How To: Dry an organic solution in the chemistry lab

Dry an organic solution in the chemistry lab

The Interactive Lab Primer (ILP) has been developed as part of the Royal Society of Chemistry Teacher Fellowship Scheme, one of the themes of the Chemistry for Our Future program, and initiative which aims to secure a strong and sustainable future for the chemical sciences in higher education. The aim of the ILP is to address the diverse range of experience and skills students bring with them to a university by offering a resource to support their transition from school to the university chemistry laboratory. The ILP is quite simply a visual guide to common laboratory techniques.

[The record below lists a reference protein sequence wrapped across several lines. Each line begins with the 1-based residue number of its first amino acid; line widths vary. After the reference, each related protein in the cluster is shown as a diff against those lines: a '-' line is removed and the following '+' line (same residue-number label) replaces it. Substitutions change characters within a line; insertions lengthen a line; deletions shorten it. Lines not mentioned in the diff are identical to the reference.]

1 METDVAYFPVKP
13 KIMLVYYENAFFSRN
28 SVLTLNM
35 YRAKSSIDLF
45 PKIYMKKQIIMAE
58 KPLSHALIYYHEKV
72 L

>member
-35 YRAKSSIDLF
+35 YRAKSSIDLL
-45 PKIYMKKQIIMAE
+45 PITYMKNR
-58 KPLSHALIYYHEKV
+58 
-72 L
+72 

This video tutorial will teach you how to dry an organic solution in the chemistry lab. There are many instances when it is necessary to remove traces of water from a solution or liquid. One common example is the drying of an organic layer after a solvent extraction. The technique involves adding a suitable solid drying agent to the liquid followed by its removal by gravity filtration. Drying agents should be insoluble in the solvent to be dried as well as unreactive toward both the solvent and the solute. Drying agents should also remove water quickly and be easily removed by filtration.

Always make yourself aware of the hazards associated with the chemicals involved in a practical before you even start. If you ever come across a chemical you do not know the hazard of you must assume that is very hazardous until you find otherwise.

Dry an organic solution in the chemistry lab

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1 Comment

i want to drying a solution of NiO/TiO2.what shall i do?can you help me?

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